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Jeb Bush’s Underwhelming Foreign Policy Speech

It is telling that the most specific positions he took align him closely with his party's hard-liners.
jeb bush

Jeb Bush spoke to the Chicago Council on Global Affairs earlier today. He delivered his speech haltingly at times, occasionally fumbled his lines (saying Iraq when he meant Iran early on), and mostly stuck to safe talking point criticisms of the administration. The more specific he was in the speech, the worse Bush’s arguments were. He made a point of chiding the administration for not pursuing an unrealistic zero-enrichment goal in the negotiations with Iran, and he said he was “eager” to hear Netanyahu’s speech before Congress. He faulted Obama for not being sufficiently supportive of the post-coup dictatorship in Egypt. Later during the Q&A session he seemed to endorse arming Ukraine, and once again denounced the opening to Cuba.

None of those positions really surprised me, but it is telling that the most specific positions he took align him closely with his party’s hard-liners. At least now we can finally dismiss the speculation that he might be some sort of closet realist because he has sometimes consulted with some of his father’s old advisers. Beyond those few specific points, however, the speech involved a lot of generic rhetoric about the importance of “leadership” and the need for growth. Robert Golan-Vilella noticed this:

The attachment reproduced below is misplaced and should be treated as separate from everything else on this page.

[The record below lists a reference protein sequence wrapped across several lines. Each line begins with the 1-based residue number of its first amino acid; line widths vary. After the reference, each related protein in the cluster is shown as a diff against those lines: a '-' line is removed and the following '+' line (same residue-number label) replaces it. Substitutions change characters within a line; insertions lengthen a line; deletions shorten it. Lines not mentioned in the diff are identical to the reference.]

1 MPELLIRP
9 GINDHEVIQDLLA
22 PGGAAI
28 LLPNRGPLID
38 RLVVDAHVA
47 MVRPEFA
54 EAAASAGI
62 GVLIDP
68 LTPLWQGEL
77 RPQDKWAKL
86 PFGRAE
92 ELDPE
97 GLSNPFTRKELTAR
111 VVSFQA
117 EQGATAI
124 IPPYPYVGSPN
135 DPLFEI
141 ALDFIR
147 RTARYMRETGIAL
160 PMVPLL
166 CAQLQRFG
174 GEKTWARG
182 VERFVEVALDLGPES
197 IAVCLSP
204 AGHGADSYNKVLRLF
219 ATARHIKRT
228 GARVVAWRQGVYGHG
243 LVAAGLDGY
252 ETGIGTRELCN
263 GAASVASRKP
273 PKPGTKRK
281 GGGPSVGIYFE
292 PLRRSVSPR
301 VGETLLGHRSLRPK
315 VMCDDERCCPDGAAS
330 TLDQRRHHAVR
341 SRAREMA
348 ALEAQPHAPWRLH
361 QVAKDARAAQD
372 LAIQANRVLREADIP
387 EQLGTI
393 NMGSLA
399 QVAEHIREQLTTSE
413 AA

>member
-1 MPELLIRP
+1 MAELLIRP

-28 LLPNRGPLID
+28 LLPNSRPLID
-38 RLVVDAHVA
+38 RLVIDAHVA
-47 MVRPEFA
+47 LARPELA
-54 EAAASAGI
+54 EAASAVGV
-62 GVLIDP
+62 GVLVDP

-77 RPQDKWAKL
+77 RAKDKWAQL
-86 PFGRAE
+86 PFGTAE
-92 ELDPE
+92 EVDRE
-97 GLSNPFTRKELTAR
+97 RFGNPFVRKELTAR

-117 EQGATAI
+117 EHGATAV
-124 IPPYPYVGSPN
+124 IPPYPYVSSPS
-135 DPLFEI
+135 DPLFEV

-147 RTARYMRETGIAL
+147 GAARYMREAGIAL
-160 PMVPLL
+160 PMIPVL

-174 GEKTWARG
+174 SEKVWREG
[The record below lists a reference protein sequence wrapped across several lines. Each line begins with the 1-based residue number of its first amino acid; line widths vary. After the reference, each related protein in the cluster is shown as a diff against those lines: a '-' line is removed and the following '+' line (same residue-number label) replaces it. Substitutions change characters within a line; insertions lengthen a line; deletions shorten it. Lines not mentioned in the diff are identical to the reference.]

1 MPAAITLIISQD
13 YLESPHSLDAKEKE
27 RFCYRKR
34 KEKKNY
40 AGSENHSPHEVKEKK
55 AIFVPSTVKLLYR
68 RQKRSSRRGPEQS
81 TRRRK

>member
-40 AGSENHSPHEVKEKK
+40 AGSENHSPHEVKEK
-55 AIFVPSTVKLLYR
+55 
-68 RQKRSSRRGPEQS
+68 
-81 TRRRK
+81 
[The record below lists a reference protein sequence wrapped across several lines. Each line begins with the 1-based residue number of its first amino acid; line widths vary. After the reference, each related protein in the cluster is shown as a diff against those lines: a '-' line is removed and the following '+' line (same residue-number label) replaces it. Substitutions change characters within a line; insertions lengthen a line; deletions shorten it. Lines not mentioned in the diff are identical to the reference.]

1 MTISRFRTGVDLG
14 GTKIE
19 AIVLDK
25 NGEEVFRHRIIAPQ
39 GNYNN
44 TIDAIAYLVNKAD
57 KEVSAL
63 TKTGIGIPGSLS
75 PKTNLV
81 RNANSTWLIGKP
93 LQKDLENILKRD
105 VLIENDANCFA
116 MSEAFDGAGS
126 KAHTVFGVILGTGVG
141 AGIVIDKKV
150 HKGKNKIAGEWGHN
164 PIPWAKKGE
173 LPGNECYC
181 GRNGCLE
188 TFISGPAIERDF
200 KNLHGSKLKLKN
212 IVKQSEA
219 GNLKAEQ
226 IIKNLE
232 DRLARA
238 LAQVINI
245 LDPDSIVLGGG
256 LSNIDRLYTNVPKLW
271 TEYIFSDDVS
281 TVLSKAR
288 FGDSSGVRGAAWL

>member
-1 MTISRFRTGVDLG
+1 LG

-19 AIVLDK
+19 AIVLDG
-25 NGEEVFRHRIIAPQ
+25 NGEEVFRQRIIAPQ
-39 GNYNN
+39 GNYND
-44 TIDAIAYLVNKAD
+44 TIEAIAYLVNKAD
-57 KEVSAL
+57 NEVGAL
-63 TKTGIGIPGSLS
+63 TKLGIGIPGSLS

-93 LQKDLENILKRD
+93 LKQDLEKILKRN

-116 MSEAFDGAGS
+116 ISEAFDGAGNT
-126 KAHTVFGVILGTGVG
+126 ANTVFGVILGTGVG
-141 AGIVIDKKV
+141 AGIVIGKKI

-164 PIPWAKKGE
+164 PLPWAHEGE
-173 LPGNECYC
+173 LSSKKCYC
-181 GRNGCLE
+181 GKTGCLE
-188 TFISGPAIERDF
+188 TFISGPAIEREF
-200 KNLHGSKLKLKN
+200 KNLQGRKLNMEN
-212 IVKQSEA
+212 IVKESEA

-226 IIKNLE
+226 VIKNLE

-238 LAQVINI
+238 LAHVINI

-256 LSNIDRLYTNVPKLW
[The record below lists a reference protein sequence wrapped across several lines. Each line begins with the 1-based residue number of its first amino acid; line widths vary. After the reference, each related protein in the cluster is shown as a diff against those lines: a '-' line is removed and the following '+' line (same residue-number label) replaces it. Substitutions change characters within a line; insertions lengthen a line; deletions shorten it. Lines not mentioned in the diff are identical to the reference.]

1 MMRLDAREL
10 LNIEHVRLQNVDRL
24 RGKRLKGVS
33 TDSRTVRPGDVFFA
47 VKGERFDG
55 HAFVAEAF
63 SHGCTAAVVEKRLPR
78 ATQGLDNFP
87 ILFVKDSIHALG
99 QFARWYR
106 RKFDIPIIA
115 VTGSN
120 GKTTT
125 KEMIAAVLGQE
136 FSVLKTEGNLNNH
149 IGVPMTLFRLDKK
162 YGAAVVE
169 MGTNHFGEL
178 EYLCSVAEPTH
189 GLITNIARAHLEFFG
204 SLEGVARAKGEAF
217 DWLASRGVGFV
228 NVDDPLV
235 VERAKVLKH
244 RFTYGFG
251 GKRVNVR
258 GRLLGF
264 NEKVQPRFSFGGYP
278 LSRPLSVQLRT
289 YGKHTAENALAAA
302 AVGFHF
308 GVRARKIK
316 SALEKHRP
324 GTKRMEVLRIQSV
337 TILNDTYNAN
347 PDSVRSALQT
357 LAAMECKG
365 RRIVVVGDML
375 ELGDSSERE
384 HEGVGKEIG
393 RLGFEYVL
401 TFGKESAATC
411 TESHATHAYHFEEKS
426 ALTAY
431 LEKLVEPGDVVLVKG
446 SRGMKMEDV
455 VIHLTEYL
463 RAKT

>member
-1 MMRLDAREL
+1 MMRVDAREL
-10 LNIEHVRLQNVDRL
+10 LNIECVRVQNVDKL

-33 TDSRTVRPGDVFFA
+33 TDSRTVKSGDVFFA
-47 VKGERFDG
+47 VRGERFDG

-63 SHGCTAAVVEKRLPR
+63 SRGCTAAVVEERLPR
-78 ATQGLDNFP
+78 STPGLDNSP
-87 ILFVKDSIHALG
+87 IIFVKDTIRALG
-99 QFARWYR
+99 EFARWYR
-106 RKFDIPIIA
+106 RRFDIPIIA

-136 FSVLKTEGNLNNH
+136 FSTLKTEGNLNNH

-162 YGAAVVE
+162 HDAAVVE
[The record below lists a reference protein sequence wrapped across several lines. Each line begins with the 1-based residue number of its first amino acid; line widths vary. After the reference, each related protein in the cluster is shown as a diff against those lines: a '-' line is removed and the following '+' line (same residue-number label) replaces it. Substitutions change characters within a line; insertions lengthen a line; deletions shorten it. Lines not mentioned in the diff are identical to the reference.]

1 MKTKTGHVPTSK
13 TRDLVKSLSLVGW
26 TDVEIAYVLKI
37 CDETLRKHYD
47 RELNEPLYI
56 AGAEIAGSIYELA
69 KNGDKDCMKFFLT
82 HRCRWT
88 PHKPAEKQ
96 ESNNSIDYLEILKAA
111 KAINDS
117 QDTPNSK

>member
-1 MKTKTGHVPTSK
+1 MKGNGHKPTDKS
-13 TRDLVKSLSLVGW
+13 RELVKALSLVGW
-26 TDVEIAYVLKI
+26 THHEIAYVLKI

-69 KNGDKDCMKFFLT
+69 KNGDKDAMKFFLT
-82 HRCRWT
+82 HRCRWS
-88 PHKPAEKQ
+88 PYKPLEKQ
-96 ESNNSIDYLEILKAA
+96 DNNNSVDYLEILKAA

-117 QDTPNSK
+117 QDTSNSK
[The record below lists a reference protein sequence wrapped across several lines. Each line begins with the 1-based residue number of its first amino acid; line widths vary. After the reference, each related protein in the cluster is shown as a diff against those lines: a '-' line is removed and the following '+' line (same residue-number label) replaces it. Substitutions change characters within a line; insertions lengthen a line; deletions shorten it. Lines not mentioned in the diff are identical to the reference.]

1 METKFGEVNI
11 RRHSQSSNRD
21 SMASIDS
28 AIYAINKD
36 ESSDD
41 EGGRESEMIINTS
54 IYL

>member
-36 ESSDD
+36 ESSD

Jeb Bush is indeed his “own man,” as he said in the section of the speech that touched on the previous Bush presidencies, but that is not at all reassuring for those of us that want a sane and restrained foreign policy. All in all, it was a fairly weak speech that showed Bush to be somewhat hesitant and unsure as he rattled off the expected talking points. It also confirmed my assumptions about his generally hawkish and aggressive foreign policy views. Bush said nothing to make me change my assessment of his foreign policy views, but then I never expected that he would.